Driving up to the inn & winery, past the rolling hills south of McMinnville, through the farmlands, you feel like you are on top of the world. Turning in to the driveway of the winery, and you realize why the current owners, Wayne Bailey and family choose to purchase this particular spot.
in 2003, the Baileys purchased the property, and proceeded to radically change the way the vineyards and winery were managed. The vineyard was moved to organically farmed grapes, and they are still lint he process of being more biodynamically farmed as we speak. Today, Youngberg Hill is a small, family owned winery that produces Oregon Pinot Noir and Pinot Gris (as well as a renegade Pinot Blanc). Today, an inn operates on the vineyard property, offering luxurious accommodations with sweeping views of the McMinnville hills.
The winery sits on 50 acres, on top of a hill, surrounded by the estate vineyards. It’s easy to have Wayne’s infectious enthusiasm rub off on you, and I sat on the deck of the inn, nibbling on a light lunch, tasting the delicious wines. Wayne’s dream was to create a winery that produced distinctive wines, while respecting the environment and local climate accordingly. For 22 years, the vineyard has been producing these lovely wines, while maintaining a green philosophy that is so dominant in Willamette’s wine making industry.
With 20 acres planted to 3 blocks of Pinot Noir and one block of Pinot Gris, each block is unarmed for one of the Baily daughters – Natasha, Jordon and Aspen, as well as the Camelot block that was planeted in 2008. Natasha is 7 acres, and is the largest of the Pinot blocks. At 600 feet, it sits on marine sediment from the sea that once covered this area. Jordan is 4 acres, and is on a steeper slope that is volcanic soil, at 800 feet. Both of these blocks are planted with 60% Pommard and 40% Wadenswil, from the original vineyard planting in 1989. The third pinot block, Camelot, is smaller at 3 acres and sits between the two sisters, with a blend of volcanic and marine sediment. This is planted to 777, and was a more recent addition in 2008. The Aspen Pinot Gris is dry farmed, and is between 525 and 600 feet.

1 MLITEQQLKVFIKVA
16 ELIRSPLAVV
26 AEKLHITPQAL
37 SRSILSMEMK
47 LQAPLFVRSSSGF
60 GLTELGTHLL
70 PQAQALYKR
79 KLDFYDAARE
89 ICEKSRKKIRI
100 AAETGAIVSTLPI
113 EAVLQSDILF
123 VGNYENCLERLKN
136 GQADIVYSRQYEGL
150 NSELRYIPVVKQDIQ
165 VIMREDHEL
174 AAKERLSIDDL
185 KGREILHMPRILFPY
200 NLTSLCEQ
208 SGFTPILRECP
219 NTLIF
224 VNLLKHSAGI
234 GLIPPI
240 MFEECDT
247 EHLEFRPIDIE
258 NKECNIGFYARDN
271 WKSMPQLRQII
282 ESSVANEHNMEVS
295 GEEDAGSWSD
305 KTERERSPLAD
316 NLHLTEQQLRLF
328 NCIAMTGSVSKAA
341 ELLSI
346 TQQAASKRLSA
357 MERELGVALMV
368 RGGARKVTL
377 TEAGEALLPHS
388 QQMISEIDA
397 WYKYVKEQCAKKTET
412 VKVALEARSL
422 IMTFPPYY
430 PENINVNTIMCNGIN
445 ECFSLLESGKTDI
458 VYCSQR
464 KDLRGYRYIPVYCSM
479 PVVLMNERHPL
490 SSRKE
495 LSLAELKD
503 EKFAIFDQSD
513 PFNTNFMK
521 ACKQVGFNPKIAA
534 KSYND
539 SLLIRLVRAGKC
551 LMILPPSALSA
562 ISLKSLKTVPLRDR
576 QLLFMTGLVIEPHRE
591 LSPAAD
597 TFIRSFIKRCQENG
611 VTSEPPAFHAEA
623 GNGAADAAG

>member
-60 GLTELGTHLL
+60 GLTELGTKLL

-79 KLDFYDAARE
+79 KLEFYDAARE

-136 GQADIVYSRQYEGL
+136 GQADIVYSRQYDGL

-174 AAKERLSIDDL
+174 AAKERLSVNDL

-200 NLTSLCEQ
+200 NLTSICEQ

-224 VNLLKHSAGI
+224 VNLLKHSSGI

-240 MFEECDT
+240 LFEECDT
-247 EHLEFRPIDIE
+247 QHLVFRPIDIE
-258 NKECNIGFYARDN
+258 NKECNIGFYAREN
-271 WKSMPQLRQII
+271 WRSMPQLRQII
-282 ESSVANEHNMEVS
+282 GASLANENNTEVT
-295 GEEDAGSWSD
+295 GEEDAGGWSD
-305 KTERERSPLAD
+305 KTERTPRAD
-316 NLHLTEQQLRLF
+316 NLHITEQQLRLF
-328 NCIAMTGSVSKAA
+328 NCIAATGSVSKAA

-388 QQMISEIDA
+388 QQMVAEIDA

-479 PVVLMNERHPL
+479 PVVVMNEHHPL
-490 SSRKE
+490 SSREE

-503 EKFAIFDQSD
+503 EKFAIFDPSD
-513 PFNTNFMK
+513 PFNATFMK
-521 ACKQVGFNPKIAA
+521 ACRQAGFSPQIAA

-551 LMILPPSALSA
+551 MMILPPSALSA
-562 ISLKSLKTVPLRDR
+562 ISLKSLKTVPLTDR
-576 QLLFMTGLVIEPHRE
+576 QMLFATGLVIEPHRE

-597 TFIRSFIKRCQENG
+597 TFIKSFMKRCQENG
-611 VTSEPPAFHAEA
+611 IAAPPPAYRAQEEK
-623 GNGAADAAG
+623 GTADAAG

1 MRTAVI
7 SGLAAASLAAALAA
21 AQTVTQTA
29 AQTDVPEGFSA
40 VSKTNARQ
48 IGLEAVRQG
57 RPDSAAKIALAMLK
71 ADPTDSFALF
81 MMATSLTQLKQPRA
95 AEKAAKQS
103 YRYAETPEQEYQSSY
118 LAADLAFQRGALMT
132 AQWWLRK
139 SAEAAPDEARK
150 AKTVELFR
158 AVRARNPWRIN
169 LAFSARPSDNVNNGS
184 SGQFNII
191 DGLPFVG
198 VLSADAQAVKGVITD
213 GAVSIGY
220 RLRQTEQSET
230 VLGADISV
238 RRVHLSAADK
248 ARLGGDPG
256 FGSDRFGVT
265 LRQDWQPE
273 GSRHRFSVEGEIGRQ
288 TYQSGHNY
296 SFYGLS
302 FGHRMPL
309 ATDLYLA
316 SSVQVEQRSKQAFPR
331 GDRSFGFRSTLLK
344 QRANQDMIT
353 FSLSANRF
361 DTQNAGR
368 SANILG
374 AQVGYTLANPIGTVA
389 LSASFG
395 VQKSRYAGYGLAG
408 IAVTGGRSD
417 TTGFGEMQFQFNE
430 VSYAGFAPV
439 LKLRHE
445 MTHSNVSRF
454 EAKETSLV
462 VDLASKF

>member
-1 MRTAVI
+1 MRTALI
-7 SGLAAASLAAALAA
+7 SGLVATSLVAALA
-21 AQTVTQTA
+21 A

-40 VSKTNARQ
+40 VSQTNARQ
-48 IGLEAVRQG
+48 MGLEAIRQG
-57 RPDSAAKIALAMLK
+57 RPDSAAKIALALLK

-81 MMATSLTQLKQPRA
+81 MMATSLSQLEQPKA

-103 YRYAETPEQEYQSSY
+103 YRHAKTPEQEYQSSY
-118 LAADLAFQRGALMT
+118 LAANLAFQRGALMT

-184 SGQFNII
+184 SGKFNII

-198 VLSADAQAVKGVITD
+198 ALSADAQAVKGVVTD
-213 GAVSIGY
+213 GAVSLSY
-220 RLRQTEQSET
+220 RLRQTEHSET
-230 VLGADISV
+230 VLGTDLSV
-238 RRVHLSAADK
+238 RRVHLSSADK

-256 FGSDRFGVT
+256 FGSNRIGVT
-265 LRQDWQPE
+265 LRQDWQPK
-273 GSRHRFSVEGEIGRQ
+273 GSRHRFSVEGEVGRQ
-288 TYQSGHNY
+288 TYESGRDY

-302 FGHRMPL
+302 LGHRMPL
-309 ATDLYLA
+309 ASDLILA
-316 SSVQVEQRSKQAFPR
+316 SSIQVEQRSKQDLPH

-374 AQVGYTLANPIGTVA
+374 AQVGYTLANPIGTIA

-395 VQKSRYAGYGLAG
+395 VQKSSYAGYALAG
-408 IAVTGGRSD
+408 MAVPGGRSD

The vineyards are all hand harvested and field sorted before the secondary table sorting begins. Youngberg Hill does not use whole cluster fermentation, and all of the fruit is destemmed. Traditionally, they use a native yeast fermentation, but as most wineries do, there is an emergency box with commercial yeast, to assist when things get stuck. The importance of native yeast cannot be stressed enough – since it’s a complex blend that comes in from the vineyards, as well as the house style in the cellar. Replacing that with a single staring with do a disservice to to the wine, and as Youngberg is striving to be sustainable, organic and local, they shy away from those practices.
Some of the other sustainable practices in place today include reducing soil erosion with cover crops, a primary focus of biodynamcis. The winery also uses alternative pesticides such as biodegradable oils, soaps, and plant extracts, and is aggressively pursuing the goal of 100% sustainability in its vineyard. In 2005, they earned their LIVE and Salmon Safe certifications, two key sustainable organizations in Oregon. In 2010, Youngberg Hill was certified by the Oregon Wine Board as sustainable. The latest goal is to be biodynamically certified.
It was a beautiful afternoon and I can’t wait to go back and visit! The inn is on the isolated hilltop, and is the perfect place to bring a book or three, and disconnect for the weekend. The staff will be sure to take excellent care of you as you sip on the wines below, gazing out at the stunning views below. I know I will be planning a weekend as soon as I can!
2011 Aspen Block Pinot Gris – The 800 foot elevation gives this Pinot Gris a brilliant and bracing citrus acidity that is well balanced and delicious. Lots of grapefruit and Granny Smith apple. This is a beautiful porch pounder for your early fall sipping!
2011 Pinot Blanc – The Pinot Blanc is the only non estate wine in the line up, and is from the Larkins Vineyard in the Eola Hills. The nose has bright grapefruit and lime citrus, with luscious stone fruit and cream on the palate.
2009 Estate Pinot Noir – this is a blend of the 2 older blocks of Pinot, Natasha and Jordon. It has an earthy dust, mushroom notes and flavors of the forest floor, with a nice acid profile with bright cherries and spicebox. A hint of minerality with cinnamon dusted plum to finish.
2009 Natasha Block Pinot Noir – This is the 24th leaf of the block. There are richer cherry cola notes, and lots of Dr. Pepper, prune, and rhubarb notes. A darker one but wonderful.
2008 Jordan Block Pinot Noir – This is the upper block, on volcanic soils. It producer more intense black cherry, brambleberry, and fig notes. There was a lot of root beer, with nice earth and bark finish. The Jordan uses 20+25% new oak, that gives it a great balance.
Thank you Wayne for hosting, and I look forward to visiting again soon!